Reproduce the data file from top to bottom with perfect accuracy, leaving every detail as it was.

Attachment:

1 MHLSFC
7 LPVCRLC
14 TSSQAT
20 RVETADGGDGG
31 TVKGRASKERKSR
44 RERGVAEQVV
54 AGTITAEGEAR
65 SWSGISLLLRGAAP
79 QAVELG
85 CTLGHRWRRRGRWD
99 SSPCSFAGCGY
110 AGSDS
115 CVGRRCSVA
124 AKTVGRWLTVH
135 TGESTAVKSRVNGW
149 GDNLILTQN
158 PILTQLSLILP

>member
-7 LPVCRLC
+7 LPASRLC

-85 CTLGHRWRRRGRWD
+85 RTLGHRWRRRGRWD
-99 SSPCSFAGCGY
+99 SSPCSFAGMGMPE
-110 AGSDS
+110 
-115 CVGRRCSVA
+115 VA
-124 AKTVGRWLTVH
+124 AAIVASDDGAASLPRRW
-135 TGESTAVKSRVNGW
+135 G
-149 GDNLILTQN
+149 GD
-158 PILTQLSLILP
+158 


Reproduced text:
1 MHLSFC
7 LPVCRLC
14 TSSQAT
20 RVETADGGDGG
31 TVKGRASKERKSR
44 RERGVAEQVV
54 AGTITAEGEAR
65 SWSGISLLLRGAAP
79 QAVELG
85 CTLGHRWRRRGRWD
99 SSPCSFAGCGY
110 AGSDS
115 CVGRRCSVA
124 AKTVGRWLTVH
135 TGESTAVKSRVNGW
149 GDNLILTQN
158 PILTQLSLILP

>member
-7 LPVCRLC
+7 LPASRLC

-85 CTLGHRWRRRGRWD
+85 RTLGHRWRRRGRWD
-99 SSPCSFAGCGY
+99 SSPCSFAGMGMPE
-110 AGSDS
+110 
-115 CVGRRCSVA
+115 VA
-124 AKTVGRWLTVH
+124 AAIVASDDGAASLPRRW
-135 TGESTAVKSRVNGW
+135 G
-149 GDNLILTQN
+149 GD
-158 PILTQLSLILP
+158 